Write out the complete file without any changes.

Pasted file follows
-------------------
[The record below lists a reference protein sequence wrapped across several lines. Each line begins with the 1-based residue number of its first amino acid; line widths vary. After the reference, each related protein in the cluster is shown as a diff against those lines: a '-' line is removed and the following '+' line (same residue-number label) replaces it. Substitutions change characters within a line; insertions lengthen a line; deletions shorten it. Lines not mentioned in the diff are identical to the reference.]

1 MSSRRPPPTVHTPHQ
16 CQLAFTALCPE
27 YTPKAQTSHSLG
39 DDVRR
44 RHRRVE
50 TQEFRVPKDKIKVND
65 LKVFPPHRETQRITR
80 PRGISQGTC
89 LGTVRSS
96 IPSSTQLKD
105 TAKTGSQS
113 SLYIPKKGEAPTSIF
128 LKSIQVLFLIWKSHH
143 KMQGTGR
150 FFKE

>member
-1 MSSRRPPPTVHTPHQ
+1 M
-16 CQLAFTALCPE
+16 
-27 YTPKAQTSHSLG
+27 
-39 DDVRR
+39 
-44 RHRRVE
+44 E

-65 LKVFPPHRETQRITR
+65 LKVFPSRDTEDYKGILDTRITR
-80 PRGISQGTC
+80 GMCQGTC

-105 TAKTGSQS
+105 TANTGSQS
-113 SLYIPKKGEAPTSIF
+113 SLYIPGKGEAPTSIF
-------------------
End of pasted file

[The record below lists a reference protein sequence wrapped across several lines. Each line begins with the 1-based residue number of its first amino acid; line widths vary. After the reference, each related protein in the cluster is shown as a diff against those lines: a '-' line is removed and the following '+' line (same residue-number label) replaces it. Substitutions change characters within a line; insertions lengthen a line; deletions shorten it. Lines not mentioned in the diff are identical to the reference.]

1 MSSRRPPPTVHTPHQ
16 CQLAFTALCPE
27 YTPKAQTSHSLG
39 DDVRR
44 RHRRVE
50 TQEFRVPKDKIKVND
65 LKVFPPHRETQRITR
80 PRGISQGTC
89 LGTVRSS
96 IPSSTQLKD
105 TAKTGSQS
113 SLYIPKKGEAPTSIF
128 LKSIQVLFLIWKSHH
143 KMQGTGR
150 FFKE

>member
-1 MSSRRPPPTVHTPHQ
+1 M
-16 CQLAFTALCPE
+16 
-27 YTPKAQTSHSLG
+27 
-39 DDVRR
+39 
-44 RHRRVE
+44 E

-65 LKVFPPHRETQRITR
+65 LKVFPSRDTEDYKGILDTRITR
-80 PRGISQGTC
+80 GMCQGTC

-105 TAKTGSQS
+105 TANTGSQS
-113 SLYIPKKGEAPTSIF
+113 SLYIPGKGEAPTSIF